One more time, folks: the buffer zone law does not protect abortion access, and repealing it would not restrict abortion access. “Harassment” can be addressed under disorderly conduct laws, which have not been used against New Hampshire pro-life witnesses in recent years. The failure to use such laws before infringing on the First Amendment is what doomed the Massachusetts law struck down by a unanimous U.S. Supreme Court in McCullen v. Coakley.
Further, the unenforced law would not “require… there be a buffer zone around abortion clinics.” The law as written gives abortion facility management sole discretion on whether, when, and where a zone may be posted.
The experience in other states with buffer zone laws in effect indicates that abortions go on regardless of the presence or absence of a buffer. The presence or absence of such a law has no effect on any right to abort.
Also under the subhead mentioning “restrict” is a brief mention of conscience legislation, as though respect for conscience rights means a restriction on abortion and is therefore a bad thing.
Finally, fetal homicide legislation finds itself under a subheading about “restrict[ing]” abortion services. The writers decline to use the words fetal homicide legislation, preferring treats an unborn fetus as a person when it comes to the state’s homicide laws.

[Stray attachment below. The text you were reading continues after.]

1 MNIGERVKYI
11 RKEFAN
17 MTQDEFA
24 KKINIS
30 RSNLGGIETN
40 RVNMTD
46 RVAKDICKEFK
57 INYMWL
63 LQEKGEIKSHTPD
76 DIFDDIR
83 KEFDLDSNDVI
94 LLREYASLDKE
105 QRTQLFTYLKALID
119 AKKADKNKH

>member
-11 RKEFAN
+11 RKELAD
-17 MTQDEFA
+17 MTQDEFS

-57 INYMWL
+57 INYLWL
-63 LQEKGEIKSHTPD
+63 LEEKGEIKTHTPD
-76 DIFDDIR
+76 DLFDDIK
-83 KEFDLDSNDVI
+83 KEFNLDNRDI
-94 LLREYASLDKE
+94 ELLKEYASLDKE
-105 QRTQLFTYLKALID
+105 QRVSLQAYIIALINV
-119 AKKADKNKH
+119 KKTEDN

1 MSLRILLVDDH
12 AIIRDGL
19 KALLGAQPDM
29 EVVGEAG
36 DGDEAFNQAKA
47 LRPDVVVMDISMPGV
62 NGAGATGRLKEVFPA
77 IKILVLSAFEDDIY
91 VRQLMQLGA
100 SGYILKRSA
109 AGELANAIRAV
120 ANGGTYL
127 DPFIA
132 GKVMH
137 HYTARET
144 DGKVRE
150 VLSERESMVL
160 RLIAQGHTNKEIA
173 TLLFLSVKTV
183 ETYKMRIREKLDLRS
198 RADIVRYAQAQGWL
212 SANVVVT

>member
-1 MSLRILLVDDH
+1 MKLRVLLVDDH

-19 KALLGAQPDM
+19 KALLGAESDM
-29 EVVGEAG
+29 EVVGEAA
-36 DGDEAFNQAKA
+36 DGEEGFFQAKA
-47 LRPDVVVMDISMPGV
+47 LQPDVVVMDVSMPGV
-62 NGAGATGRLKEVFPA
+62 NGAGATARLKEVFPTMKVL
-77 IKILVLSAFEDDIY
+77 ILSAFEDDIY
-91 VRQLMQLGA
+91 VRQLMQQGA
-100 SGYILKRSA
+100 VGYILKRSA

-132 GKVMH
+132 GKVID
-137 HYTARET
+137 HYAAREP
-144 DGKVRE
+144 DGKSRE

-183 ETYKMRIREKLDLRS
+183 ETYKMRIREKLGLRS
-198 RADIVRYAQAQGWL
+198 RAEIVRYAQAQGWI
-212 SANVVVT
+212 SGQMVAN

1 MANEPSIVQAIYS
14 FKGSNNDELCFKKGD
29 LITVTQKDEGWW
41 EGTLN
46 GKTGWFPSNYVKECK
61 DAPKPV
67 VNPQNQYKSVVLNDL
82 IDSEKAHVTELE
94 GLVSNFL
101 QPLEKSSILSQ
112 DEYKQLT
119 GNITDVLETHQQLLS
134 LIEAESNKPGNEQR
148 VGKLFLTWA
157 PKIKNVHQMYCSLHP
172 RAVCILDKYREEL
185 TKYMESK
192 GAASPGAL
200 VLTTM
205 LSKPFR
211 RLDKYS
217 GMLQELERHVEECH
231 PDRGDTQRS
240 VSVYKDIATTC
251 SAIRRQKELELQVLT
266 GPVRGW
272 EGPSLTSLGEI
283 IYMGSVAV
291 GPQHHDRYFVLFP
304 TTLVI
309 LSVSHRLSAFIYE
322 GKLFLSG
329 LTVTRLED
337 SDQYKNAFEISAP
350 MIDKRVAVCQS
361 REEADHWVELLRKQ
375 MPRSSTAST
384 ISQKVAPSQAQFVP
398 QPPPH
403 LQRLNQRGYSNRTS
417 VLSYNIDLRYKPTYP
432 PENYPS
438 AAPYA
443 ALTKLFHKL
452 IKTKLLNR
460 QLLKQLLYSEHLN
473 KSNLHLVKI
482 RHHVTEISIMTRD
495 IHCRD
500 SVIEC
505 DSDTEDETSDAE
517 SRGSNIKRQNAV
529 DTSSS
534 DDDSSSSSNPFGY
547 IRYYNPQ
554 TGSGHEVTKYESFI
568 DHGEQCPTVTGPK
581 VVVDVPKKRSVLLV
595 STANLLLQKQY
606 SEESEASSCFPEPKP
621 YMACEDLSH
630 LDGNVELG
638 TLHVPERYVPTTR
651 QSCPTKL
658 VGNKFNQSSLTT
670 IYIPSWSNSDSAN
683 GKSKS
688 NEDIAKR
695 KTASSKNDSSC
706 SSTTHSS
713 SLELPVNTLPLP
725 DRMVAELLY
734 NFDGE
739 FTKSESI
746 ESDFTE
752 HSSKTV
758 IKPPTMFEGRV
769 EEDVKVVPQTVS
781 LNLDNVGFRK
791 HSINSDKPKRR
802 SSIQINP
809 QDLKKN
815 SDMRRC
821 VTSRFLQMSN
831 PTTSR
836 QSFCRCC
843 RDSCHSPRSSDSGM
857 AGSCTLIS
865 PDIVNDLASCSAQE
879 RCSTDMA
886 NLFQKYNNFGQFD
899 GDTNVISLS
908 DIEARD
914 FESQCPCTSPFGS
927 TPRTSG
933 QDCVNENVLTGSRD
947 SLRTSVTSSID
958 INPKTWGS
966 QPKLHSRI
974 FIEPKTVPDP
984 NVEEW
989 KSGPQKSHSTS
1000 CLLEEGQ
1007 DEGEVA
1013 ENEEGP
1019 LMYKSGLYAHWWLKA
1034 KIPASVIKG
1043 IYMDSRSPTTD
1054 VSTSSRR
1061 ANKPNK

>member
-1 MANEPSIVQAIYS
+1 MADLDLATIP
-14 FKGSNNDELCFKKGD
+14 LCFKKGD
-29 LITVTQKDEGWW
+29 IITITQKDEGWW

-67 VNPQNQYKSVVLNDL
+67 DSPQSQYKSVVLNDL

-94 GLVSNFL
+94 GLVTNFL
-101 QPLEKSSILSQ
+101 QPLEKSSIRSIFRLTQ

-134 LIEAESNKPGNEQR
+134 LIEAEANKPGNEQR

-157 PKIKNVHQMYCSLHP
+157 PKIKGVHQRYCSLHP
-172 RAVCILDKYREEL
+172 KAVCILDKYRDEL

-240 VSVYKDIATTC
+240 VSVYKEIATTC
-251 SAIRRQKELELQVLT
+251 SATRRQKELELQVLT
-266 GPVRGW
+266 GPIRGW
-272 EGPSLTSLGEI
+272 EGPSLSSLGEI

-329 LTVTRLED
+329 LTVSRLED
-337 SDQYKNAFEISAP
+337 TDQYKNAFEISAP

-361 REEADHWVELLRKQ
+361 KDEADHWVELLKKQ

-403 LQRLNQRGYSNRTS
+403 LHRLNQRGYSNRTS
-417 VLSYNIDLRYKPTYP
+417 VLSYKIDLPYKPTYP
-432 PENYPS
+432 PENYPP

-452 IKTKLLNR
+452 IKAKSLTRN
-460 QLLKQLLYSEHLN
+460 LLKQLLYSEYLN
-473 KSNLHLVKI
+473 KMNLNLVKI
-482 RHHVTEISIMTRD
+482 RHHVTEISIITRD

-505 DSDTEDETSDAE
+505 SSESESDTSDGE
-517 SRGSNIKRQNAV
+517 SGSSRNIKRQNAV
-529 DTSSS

Fetal homicide laws are on the books in more than three dozen states. Abortion is legal in all those states. No fetal homicide law, including the versions introduced in New Hampshire over the past quarter-century, would affect ANY decision made with the consent of the pregnant woman – including abortion.
That bears repeating. Fetal homicide laws are NOT applicable in any case where the death of the fetus occurs with the mother’s consent. Fetal homicide laws have nothing to do with abortion.
Fetal homicide legislation gives prosecutors the right to seek a homicide charge against people like drunk drivers and abusive partners whose actions cause the death of a fetus, against the will of the mother.
The New Hampshire Supreme Court in 2009 – that’s going on eight years ago – had to overturn the conviction of a man whose drunk driving resulted in the death of Dominick Emmons. The unanimous Court concluded at that time, “Should the legislature find the result in this case as unfortunate as we do, it should follow the lead of many other states and revisit the homicide statutes as they pertain to a fetus.”
A minor point, by comparison: the writers of the article mention two vetoes of fetal homicide legislation. There has been only one, by Governor John Lynch in 2012.
I doubt today’s news coverage would seem half so egregious had it not been under the words “new efforts to restrict abortion services.” Buffer zone repeal, fetal homicide laws, and respect for conscience rights don’t amount to restrictions.
Should you be moved to comment on the Sunday News coverage, you can leave a comment online under the article, reply to the paper’s Twitter or Facebook links to the piece, or email a letter to the editor via email@example.com.